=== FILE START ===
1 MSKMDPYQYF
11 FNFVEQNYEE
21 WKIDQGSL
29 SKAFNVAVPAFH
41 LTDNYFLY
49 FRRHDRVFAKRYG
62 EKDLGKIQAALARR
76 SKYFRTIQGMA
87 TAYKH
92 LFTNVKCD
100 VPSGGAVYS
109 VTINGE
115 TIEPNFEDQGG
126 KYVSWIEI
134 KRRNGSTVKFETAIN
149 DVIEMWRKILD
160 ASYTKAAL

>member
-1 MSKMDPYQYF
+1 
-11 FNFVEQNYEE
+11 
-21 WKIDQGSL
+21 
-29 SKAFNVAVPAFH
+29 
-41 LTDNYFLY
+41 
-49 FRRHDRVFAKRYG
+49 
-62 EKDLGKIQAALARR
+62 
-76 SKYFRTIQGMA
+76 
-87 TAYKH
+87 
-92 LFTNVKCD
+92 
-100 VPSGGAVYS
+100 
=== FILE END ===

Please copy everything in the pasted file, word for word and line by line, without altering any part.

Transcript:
1 MSKMDPYQYF
11 FNFVEQNYEE
21 WKIDQGSL
29 SKAFNVAVPAFH
41 LTDNYFLY
49 FRRHDRVFAKRYG
62 EKDLGKIQAALARR
76 SKYFRTIQGMA
87 TAYKH
92 LFTNVKCD
100 VPSGGAVYS
109 VTINGE
115 TIEPNFEDQGG
126 KYVSWIEI
134 KRRNGSTVKFETAIN
149 DVIEMWRKILD
160 ASYTKAAL

>member
-1 MSKMDPYQYF
+1 
-11 FNFVEQNYEE
+11 
-21 WKIDQGSL
+21 
-29 SKAFNVAVPAFH
+29 
-41 LTDNYFLY
+41 
-49 FRRHDRVFAKRYG
+49 
-62 EKDLGKIQAALARR
+62 
-76 SKYFRTIQGMA
+76 
-87 TAYKH
+87 
-92 LFTNVKCD
+92 
-100 VPSGGAVYS
+100 